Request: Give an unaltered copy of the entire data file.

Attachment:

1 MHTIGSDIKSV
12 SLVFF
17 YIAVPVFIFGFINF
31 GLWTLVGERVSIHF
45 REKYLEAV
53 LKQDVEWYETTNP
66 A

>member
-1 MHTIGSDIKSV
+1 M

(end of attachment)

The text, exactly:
1 MHTIGSDIKSV
12 SLVFF
17 YIAVPVFIFGFINF
31 GLWTLVGERVSIHF
45 REKYLEAV
53 LKQDVEWYETTNP
66 A

>member
-1 MHTIGSDIKSV
+1 M